The Late Alex Hickman
The whole River was deeply sorry to hear that the Watermen’s Company Training Officer, Alex Hickman passed away on 31st December.
Alex attended Dartford Grammar School before starting as a Thames Waterman and Lightermen gaining over 30 years of industry experience. Alex began his career as a bound apprentice in July 1991 with Don Hickman as his Master. His father had worked afloat as an engineer on passenger boats, the Hickman family river connections can be traced back to 1715.
He received his freedom in July 1996. Alex started working at Catamaran cruises in his first year as an apprentice. He had already been working there as a barman on the Valulla with his Father Mick and Paul Evans. He went on to Cleanaway around 1993/94 whilst still apprenticed. As well as being a lighterman at Cleanaway, he was also a bosun at Grosvenor dock and then at Cringle until Cleanaway ended. In 2002, Alex went on to join London River Services (LRS) as a pier controller.
As well as a Journeyman Freeman he also became a Craft Owning Freeman of the Watermen’s Company on 5th July 2017 having obtained his Freemen of the City of London
In addition to his full time post with LRS, he held the position of Training officer for the Company of Watermen & Lightermen, responsible for overseeing and tutoring apprentices for their Tier 1 Level 2 Boatmasters along with their Freedom.
He has been responsible for overseeing the personal development of over 100 apprentices. He has also played a major role in coordinating with external regulators such as PLA and MCA.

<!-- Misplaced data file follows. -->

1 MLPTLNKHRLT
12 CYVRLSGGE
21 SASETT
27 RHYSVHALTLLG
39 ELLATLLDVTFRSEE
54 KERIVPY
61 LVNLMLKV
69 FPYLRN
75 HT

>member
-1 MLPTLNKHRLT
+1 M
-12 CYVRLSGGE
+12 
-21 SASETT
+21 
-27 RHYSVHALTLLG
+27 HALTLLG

Alex was also an expedition leader using his UK Mountain Leader qualifications to supervise groups and individuals and family members in mountainous and wilderness environments. He was also an avid Liverpool Football Club supporter.
Later in his working life he worked hard studying and obtained a First class honours degree in Geological and earth sciences/Geosciences.
Alex also played his part with his trade union always striving for better pay and conditions for his fellow river workers.
Alex will be sadly missed by his wife Rachelle and three children Emily, Max and Stephen, and by everyone on our River Thames, but particularly by the apprentices he helped.
You can watch a video of Alex talking passionately about his life on the River Thames https://youtu.be/U7LBIKoaUSc.”